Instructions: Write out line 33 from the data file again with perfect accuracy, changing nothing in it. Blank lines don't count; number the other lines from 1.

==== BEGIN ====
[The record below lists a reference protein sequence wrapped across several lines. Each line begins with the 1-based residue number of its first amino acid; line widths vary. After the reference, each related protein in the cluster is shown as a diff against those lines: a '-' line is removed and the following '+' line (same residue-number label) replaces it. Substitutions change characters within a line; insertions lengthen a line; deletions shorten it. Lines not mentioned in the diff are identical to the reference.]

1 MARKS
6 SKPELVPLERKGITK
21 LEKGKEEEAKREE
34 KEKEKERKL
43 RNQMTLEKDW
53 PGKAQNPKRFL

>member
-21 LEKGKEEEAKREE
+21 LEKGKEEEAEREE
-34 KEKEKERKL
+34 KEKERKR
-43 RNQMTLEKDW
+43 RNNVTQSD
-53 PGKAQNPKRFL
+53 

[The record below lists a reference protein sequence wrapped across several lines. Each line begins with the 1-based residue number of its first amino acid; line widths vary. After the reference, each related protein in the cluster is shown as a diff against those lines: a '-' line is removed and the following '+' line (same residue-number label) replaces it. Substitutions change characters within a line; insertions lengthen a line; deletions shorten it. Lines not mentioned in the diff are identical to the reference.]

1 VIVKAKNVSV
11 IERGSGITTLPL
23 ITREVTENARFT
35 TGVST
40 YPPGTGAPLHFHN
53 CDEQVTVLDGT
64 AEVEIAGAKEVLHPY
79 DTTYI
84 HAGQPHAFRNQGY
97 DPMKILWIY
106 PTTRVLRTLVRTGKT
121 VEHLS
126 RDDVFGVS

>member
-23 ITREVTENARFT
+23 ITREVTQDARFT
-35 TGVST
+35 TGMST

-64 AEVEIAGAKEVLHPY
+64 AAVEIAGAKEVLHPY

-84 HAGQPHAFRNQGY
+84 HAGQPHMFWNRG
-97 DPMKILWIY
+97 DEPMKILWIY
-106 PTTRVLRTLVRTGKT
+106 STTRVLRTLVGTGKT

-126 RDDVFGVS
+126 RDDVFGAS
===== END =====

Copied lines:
+23 ITREVTQDARFT